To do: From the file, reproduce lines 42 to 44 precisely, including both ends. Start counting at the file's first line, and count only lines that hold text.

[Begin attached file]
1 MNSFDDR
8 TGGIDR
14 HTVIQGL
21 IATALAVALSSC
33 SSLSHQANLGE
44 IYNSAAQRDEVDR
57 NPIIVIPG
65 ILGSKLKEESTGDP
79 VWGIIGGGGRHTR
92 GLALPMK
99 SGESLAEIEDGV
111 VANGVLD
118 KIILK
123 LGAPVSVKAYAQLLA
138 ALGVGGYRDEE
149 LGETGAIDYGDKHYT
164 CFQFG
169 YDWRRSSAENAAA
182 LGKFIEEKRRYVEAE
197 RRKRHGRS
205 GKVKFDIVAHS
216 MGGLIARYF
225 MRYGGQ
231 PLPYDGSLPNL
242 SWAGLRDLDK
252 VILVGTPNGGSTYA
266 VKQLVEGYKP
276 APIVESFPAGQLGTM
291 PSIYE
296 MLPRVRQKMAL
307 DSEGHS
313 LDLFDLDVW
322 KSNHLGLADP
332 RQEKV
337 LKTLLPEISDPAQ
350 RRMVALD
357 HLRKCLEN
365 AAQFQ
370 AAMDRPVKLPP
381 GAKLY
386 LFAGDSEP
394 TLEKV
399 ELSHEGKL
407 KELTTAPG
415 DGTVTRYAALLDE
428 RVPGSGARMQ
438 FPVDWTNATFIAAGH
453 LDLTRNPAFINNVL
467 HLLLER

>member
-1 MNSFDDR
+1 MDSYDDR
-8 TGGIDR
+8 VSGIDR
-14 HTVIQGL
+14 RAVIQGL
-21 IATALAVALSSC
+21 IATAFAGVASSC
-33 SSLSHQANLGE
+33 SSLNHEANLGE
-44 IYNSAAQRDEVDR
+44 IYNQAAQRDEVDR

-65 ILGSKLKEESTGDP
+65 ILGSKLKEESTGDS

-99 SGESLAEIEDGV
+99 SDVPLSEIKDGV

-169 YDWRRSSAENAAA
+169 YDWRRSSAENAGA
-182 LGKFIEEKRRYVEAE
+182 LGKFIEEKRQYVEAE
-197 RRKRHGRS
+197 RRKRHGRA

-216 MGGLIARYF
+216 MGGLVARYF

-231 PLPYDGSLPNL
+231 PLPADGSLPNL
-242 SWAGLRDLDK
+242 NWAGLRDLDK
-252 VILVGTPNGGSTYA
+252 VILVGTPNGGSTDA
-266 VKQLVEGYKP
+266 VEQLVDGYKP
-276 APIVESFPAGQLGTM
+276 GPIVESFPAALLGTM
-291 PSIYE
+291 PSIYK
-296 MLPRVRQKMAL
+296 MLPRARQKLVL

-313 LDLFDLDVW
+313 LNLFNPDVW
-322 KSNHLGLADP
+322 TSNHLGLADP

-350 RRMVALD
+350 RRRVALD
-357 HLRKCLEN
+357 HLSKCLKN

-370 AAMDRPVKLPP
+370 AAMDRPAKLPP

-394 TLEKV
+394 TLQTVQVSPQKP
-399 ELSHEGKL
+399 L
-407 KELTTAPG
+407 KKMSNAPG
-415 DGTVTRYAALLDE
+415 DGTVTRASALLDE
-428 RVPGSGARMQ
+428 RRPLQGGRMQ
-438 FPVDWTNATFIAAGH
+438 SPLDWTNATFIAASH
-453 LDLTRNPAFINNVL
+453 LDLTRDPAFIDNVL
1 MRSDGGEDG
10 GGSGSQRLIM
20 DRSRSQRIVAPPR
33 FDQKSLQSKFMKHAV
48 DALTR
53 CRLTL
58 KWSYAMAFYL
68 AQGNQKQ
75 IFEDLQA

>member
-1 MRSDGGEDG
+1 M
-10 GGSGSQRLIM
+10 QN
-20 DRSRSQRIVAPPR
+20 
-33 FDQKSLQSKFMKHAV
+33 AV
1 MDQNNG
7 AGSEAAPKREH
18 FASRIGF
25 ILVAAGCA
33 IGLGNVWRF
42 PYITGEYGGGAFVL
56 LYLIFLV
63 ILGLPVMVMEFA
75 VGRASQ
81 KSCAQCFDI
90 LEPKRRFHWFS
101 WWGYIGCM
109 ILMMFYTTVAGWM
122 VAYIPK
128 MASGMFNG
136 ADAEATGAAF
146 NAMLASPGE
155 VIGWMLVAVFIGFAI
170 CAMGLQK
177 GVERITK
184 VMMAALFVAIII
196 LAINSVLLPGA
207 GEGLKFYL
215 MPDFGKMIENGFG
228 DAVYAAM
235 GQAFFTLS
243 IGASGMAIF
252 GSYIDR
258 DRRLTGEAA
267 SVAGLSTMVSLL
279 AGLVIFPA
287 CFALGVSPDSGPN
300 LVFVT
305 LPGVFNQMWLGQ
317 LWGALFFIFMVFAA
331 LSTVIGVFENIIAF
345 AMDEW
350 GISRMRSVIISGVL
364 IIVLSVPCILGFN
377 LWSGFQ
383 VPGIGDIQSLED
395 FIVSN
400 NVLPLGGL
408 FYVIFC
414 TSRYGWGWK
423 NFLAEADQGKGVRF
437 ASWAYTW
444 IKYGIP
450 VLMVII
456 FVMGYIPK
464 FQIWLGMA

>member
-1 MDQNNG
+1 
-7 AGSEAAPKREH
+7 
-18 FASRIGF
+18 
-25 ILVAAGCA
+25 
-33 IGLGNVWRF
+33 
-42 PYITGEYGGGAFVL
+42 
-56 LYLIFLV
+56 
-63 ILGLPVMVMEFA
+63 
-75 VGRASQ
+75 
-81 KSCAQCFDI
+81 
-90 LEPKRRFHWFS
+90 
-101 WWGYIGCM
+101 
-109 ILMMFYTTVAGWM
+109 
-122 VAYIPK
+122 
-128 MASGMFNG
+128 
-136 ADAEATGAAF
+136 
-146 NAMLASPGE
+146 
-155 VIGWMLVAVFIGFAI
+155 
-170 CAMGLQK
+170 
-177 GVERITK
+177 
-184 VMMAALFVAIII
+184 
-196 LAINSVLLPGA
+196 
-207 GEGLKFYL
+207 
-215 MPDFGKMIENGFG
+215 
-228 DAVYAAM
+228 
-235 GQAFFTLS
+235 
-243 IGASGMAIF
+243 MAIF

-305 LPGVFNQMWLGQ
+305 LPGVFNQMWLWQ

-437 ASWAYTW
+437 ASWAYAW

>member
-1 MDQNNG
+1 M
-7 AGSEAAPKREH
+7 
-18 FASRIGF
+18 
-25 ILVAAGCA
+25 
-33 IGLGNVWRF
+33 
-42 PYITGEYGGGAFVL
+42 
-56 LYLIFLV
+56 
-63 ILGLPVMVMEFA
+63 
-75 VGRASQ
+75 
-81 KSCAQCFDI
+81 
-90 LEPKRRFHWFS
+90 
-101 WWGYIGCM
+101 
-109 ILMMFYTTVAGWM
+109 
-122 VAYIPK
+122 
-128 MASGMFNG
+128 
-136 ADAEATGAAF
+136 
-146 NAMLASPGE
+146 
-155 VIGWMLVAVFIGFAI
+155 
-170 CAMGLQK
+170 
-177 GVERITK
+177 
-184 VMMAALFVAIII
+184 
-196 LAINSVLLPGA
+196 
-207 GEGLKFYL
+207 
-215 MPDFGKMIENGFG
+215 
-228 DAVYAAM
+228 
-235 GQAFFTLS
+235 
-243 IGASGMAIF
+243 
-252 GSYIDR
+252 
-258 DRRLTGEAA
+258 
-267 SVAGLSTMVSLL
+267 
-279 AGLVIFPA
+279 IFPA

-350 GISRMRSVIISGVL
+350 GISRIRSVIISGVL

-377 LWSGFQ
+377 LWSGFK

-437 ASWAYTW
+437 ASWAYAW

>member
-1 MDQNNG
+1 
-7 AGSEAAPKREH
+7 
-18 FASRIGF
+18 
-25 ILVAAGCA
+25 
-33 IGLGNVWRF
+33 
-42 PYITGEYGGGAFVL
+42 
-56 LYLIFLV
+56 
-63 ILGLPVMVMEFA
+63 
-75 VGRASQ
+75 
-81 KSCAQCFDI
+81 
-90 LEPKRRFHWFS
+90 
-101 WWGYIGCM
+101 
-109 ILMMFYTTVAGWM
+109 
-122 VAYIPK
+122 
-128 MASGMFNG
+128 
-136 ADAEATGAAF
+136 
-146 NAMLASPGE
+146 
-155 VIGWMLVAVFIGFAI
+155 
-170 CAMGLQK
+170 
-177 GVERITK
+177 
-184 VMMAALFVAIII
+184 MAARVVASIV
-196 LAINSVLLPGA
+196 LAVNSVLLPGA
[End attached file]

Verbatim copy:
394 TLEKV
399 ELSHEGKL
407 KELTTAPG